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Perm J. 2012 Fall;16(4):10-7.

Predicting risk of death in general surgery patients on the basis of preoperative variables using American College of Surgeons National Surgical Quality Improvement Program data.

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York Hospital, Pennsylvania, USA.



To use the American College of Surgeons (ACS) National Surgical Quality Improvement Program (NSQIP) database to develop an accurate and clinically meaningful preoperative mortality predictor (PMP) for general surgery on the basis of objective information easily obtainable at the patient's bedside and to compare it with the preexisting NSQIP mortality predictor (NMP).


Data were obtained from the ACS NSQIP Participant Use Data File (2005 to 2008) for current procedural terminology codes that included open pancreas surgery and open/laparoscopic colorectal, hernia (ventral, umbilical, or inguinal), and gallbladder surgery. Chi-square analysis was conducted to determine which preoperative variables were significantly associated with death. Logistic regression followed by frequency analysis was conducted to assign weight to these variables. PMP score was calculated by adding the scores for contributing variables and was applied to 2009 data for validation. The accuracy of PMP score was tested with correlation, logistic regression, and receiver operating characteristic analysis.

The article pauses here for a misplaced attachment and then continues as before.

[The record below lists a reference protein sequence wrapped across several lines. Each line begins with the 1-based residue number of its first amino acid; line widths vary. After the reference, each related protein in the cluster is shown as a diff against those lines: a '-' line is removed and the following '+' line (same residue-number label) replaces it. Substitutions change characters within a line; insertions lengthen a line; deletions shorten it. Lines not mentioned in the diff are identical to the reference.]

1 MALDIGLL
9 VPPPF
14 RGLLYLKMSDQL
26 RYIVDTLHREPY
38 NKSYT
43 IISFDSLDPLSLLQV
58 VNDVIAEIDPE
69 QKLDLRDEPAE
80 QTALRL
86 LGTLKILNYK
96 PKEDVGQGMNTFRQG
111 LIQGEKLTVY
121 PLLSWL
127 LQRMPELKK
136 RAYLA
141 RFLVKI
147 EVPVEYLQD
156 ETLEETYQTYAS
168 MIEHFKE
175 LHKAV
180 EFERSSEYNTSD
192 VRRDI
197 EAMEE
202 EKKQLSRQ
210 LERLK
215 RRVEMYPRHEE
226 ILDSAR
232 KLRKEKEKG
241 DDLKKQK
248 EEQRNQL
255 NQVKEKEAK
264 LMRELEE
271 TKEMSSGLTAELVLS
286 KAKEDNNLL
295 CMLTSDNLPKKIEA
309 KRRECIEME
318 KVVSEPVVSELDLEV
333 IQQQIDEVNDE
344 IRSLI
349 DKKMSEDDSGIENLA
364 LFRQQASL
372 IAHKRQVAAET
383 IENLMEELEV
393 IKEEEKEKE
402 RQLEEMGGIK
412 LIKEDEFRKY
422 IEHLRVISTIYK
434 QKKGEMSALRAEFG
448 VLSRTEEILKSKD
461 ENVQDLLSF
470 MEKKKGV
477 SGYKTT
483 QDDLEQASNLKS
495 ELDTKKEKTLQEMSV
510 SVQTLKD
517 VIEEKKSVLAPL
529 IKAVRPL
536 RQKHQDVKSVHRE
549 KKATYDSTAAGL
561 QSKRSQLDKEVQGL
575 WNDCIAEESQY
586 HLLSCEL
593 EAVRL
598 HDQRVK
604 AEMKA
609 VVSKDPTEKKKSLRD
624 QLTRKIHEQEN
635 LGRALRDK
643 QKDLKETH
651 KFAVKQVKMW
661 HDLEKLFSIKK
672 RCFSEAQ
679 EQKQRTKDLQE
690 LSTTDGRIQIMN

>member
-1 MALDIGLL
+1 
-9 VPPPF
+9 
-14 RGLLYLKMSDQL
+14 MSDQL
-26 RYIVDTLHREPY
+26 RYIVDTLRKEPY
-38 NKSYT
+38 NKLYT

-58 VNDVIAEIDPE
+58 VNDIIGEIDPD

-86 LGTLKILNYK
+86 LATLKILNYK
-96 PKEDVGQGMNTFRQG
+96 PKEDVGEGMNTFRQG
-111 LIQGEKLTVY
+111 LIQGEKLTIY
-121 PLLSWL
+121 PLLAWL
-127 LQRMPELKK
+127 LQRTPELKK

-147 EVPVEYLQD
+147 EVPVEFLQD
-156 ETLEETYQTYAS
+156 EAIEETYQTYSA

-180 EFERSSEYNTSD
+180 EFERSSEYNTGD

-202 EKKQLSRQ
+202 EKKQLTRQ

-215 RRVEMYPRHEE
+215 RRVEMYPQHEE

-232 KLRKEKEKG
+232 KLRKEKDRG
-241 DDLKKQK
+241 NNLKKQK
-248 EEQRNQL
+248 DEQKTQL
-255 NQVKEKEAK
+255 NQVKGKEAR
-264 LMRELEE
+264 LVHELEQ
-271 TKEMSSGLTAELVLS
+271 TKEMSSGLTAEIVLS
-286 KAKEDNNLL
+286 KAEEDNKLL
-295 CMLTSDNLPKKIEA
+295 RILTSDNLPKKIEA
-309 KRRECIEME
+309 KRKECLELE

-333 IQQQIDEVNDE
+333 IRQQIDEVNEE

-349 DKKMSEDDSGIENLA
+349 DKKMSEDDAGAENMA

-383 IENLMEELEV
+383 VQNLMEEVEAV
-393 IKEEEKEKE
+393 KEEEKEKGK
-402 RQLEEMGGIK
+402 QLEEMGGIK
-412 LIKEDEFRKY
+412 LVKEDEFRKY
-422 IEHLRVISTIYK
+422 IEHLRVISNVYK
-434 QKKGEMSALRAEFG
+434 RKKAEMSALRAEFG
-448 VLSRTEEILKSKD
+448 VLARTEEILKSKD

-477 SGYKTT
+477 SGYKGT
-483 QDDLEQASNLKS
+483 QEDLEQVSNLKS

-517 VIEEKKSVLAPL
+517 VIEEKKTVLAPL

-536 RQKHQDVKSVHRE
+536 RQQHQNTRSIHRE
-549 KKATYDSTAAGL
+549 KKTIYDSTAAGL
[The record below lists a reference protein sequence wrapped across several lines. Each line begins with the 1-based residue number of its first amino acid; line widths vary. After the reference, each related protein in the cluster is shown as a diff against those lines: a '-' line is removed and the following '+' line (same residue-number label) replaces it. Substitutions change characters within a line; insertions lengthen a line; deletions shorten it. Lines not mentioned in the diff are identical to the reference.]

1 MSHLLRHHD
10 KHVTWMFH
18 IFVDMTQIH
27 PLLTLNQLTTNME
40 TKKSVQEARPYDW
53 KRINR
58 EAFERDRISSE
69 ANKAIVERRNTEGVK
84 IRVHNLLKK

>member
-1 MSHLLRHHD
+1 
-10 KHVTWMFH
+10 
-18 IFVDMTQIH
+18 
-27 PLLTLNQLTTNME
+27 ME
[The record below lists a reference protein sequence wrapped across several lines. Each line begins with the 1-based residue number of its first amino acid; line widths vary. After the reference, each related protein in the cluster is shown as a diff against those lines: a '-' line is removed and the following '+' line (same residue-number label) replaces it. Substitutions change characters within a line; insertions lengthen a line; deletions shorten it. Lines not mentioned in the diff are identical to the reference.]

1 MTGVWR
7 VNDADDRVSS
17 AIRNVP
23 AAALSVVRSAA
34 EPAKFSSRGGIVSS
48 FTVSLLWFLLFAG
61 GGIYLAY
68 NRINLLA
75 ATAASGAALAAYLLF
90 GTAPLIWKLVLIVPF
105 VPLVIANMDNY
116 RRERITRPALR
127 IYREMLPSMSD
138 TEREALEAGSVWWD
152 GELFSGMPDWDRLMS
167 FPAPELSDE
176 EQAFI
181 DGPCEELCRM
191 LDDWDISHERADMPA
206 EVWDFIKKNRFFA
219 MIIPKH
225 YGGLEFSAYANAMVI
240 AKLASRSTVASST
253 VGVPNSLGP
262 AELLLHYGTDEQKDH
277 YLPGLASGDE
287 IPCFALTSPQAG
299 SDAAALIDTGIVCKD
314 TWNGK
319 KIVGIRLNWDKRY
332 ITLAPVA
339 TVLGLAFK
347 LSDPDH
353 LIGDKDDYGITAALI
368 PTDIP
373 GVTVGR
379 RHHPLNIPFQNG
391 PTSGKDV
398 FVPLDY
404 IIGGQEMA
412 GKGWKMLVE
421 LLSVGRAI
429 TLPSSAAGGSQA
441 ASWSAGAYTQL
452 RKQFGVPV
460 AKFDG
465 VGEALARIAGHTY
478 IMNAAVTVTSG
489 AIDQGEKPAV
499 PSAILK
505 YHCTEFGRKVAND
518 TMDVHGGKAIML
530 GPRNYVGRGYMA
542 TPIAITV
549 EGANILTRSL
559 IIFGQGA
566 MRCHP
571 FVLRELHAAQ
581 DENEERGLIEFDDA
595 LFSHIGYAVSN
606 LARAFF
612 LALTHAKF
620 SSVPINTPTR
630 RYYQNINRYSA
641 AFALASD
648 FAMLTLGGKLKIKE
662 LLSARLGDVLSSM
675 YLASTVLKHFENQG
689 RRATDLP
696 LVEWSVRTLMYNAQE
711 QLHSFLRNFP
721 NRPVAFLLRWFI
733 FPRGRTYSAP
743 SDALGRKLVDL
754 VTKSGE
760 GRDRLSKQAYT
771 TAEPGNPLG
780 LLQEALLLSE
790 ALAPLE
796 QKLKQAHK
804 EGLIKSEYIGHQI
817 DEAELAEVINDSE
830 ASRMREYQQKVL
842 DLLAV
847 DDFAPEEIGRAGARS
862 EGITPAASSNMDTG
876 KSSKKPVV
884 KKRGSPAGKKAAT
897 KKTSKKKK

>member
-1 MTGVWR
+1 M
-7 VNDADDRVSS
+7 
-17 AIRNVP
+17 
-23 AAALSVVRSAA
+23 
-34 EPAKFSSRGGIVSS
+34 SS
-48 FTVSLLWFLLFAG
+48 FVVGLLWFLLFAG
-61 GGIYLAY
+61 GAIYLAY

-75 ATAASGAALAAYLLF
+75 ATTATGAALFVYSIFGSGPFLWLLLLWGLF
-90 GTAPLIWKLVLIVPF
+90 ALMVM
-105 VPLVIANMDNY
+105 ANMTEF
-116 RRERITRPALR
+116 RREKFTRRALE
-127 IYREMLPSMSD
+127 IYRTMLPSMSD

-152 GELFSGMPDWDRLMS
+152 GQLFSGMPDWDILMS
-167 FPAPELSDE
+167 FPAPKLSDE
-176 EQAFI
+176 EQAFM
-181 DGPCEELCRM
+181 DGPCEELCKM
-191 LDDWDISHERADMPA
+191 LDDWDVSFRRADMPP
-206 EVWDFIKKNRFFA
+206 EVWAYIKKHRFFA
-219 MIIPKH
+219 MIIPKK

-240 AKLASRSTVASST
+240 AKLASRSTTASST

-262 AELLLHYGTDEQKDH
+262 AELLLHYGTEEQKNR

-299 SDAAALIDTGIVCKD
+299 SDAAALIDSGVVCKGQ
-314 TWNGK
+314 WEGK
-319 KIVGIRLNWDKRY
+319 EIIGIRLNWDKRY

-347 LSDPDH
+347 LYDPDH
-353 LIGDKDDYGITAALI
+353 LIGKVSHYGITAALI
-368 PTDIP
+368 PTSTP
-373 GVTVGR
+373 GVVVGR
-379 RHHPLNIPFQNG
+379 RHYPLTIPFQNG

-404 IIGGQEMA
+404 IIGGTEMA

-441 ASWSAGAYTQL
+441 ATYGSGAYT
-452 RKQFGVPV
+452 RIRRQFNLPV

PMP score was based on 16 variables that were statistically reliable in distinguishing between surviving and dead patients (p < 0.05). Statistically significant variables predicting death were inpatient status, sepsis, poor functional status, do-not-resuscitate directive, disseminated cancer, age, comorbidities (cardiac, renal, pulmonary, liver, and coagulopathy), steroid use, and weight loss. The model correctly classified 98.6% of patients as surviving or dead (p < 0.05). Spearman correlation of the NMP and PMP was 86.9%.


PMP score is an accurate and simple tool for predicting operative survival or death using only preoperative variables that are readily available at the bedside. This can serve as a performance assessment tool between hospitals and individual surgeons.

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